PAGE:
Que Si At The Bat

One of my favorite Britcoms is Fawlty Towers. It was made quite a while back, but it isn’t dated. It is slapstick though. And like a lot of art it provides a window to the soul. Mostly, that particular program shows how people feel some sympathy for the totally clueless. John Cleese plays Basil Fawlty. If you objectively consider how he acts and how he treats others, he is an awful person. BUT, people LIKE him. I’ve heard speculation that the reason people like him is that he has no control and simply reacts to things. The character of Cybil Fawlty is composed, reasoning, and although reacting is reacting in a more controlled way. Audiences aren’t very sympathetic to her. Andrew Sachs plays Manuel, the bellboy/waiter from Barcelona who understands very little. He is the character audiences like best. It is from a routine between him and a guest with a hearing aid that gave me the title. Kay, see what I mean.

I remember listening to a radio interview program called Fresh Air. I specifically remember the interview with Andrew Sachs. I’ve listened to interviews with John Cleese, but I can’t remember if it was that same program. I think the actors were a little surprised at the sympathy viewers had for Basil. He treats people very badly, yet is a sympathetic character. I wonder if it was that show that inspired John Cleese to do other “Obnoxious” bits like his video “How to Annoy People.”

Cleese is well known to fans of Monty Python as well. Connie Booth plays a major character in Fawlty Towers and was in a number of Monty Python bits. I didn’t realize until much later that she was married to Cleese. Carol Cleveland was in more Monty Python routines, usually in the role of the busty girl. The development of audio and visual media have allowed people to realize just how hot previous generations were. Everybody knows that their parents had sex {I guess nowadays you could be the product of in vitro fertilization}. But do you really think they ENJOYED it? And what about Grandma and Granddad, did they do it too? If you can see them at their prime it’s a little easier to imagine. Imagining it is not a real healthy activity though. If one watches shows that were made quite a while back, it’s still possible to think, WOW, they were HOT! It doesn’t bear considering how old they would be NOW. In my VHS porn collection I had one film from 1918, 2 or 3 from the 20’s, one from the 30’s. Those people are probably all dead now. And didn’t they have dentists in the 20’s? Probably the only equipment was pliers. I recall a Laurel and Hardy film that showed showgirls dancing. By today’s standards they were a little chunky. I prefer women to look like they’ve eaten after puberty. I’ve never been an admirer of the Holocaust look. The tops they were wearing were thin enough to see the dancers nips. They didn’t have the ratings board or much censorship in the early days of film. Some strange trivia is that there was a group complaining about all the swearing in silent films. They were lip readers. Lillian Gish once said that the reason so few stars made the transition from silents to talkies wasn’t because they had weird voices {a few did have weird voices}, but it was because they had to learn lines. In the silents they could go out and party all night and still make a film the next morning. It’s not so easy if you have to study.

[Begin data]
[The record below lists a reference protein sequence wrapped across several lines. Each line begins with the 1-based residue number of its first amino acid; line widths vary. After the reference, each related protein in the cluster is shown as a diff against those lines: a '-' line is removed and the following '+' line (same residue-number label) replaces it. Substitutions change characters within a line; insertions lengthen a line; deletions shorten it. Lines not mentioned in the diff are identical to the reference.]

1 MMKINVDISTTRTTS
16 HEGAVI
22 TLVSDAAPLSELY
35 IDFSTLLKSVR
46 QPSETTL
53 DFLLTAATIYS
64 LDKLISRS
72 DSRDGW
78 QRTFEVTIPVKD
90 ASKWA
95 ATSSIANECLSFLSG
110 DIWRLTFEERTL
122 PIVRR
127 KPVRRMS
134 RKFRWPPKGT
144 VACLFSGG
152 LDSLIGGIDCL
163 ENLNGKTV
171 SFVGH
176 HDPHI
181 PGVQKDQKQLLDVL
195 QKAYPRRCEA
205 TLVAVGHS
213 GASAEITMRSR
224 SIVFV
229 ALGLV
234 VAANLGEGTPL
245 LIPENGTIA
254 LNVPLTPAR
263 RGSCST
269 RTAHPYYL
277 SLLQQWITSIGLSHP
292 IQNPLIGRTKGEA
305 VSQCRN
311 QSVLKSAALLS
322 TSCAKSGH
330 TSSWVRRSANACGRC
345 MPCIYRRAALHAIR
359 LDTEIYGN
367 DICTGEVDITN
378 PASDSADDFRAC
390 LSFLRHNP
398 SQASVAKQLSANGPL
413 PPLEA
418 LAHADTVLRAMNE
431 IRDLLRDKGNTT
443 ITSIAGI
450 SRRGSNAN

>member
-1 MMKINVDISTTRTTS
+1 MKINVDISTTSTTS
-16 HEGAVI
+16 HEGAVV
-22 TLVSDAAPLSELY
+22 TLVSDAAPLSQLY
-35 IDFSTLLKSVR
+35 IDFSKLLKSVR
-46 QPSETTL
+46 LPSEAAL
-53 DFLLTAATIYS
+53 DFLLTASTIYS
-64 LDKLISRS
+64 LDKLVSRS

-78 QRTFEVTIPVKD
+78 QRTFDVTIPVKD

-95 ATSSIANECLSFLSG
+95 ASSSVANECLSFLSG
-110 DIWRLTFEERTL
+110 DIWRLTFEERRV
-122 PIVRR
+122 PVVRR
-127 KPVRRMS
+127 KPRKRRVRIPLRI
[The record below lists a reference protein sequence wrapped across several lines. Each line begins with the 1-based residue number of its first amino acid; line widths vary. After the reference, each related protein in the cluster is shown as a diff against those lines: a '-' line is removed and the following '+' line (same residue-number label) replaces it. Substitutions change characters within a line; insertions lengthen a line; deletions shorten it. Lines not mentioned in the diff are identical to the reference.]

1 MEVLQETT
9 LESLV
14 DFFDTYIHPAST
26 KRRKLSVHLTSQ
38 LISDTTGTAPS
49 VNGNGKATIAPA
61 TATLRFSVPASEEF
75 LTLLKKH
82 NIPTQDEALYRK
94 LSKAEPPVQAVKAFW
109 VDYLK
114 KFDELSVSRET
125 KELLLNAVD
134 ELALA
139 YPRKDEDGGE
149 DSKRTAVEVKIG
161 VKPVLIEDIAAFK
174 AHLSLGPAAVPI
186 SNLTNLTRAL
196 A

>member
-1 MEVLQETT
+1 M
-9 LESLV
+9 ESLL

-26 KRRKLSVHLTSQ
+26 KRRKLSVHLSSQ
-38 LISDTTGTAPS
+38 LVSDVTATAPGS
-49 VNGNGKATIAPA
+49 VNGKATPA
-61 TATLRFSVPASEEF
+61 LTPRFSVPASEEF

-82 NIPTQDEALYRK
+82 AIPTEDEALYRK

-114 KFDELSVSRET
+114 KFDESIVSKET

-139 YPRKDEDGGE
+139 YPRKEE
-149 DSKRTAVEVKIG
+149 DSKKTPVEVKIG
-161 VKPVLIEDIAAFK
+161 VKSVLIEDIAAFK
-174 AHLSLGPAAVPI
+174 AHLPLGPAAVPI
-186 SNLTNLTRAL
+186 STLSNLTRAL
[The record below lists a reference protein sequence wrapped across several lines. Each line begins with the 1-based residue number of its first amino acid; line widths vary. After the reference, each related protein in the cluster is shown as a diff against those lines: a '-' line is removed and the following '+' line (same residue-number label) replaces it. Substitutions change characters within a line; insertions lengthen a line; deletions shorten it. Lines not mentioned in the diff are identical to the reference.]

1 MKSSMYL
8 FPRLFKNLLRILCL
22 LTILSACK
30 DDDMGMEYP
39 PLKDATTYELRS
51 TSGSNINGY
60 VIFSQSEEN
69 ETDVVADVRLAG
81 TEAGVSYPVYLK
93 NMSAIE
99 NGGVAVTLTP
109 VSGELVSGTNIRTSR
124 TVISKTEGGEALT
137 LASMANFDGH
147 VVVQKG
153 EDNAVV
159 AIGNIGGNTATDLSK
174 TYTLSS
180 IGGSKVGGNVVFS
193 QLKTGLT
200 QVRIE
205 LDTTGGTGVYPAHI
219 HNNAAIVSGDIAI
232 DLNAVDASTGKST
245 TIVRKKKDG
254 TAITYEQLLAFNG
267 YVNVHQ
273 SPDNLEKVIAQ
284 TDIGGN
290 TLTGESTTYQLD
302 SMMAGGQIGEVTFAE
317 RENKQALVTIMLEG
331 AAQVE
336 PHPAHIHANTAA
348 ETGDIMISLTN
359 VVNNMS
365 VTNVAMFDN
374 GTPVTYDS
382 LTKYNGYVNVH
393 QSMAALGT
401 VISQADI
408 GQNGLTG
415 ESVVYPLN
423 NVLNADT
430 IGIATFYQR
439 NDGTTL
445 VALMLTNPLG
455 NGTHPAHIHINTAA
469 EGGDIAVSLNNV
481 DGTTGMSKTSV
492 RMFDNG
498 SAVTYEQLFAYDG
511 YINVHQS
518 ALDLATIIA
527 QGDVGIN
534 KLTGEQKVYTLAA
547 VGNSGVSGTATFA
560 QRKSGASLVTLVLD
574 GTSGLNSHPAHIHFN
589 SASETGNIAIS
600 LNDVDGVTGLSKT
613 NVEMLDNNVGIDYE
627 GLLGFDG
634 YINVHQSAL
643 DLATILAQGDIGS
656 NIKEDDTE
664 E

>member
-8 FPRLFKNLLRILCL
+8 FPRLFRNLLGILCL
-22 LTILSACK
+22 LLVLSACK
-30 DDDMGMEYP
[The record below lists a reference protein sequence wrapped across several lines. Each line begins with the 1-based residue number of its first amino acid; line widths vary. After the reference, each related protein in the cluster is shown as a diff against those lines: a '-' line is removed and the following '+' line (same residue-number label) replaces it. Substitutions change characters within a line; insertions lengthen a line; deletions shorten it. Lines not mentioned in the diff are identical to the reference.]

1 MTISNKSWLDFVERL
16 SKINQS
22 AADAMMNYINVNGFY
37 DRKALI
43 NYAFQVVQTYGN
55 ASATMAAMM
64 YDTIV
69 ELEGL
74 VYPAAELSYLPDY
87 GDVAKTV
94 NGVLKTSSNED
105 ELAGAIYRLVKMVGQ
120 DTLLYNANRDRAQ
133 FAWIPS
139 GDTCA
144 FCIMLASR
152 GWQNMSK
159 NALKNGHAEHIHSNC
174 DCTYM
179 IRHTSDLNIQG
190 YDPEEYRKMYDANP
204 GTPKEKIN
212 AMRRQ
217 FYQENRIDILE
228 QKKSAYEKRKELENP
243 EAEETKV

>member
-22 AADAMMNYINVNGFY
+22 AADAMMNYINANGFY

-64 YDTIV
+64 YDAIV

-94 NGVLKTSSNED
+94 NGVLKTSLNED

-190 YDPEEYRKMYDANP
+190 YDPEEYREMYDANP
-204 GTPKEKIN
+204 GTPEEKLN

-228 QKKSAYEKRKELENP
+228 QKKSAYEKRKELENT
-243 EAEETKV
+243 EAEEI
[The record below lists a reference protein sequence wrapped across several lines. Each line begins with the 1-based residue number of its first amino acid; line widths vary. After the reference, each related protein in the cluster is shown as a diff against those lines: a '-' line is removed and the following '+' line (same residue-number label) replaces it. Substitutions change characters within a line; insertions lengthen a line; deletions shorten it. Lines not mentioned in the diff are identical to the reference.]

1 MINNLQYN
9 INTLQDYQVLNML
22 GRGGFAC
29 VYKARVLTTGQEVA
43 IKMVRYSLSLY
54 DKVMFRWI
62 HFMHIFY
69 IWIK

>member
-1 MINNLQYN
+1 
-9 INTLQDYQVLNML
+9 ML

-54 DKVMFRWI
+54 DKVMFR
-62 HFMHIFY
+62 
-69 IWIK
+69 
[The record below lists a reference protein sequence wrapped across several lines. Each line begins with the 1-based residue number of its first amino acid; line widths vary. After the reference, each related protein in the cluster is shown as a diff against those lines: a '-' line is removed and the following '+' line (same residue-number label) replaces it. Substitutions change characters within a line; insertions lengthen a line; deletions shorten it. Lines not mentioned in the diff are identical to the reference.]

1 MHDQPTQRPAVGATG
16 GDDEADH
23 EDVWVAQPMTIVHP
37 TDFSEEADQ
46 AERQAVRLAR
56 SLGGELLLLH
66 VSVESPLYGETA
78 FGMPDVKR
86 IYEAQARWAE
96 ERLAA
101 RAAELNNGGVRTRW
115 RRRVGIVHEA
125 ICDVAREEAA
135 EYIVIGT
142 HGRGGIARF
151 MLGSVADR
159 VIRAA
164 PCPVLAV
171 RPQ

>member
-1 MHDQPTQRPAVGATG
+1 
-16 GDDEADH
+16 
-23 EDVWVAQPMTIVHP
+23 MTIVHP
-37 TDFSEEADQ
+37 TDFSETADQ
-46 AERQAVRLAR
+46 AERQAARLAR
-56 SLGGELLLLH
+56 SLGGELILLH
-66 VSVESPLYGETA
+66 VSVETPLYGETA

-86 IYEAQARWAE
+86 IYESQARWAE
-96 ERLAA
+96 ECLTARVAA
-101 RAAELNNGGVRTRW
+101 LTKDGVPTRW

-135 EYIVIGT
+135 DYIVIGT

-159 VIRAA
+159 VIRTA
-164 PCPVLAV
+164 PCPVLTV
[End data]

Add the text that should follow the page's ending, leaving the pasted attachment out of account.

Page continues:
Wild

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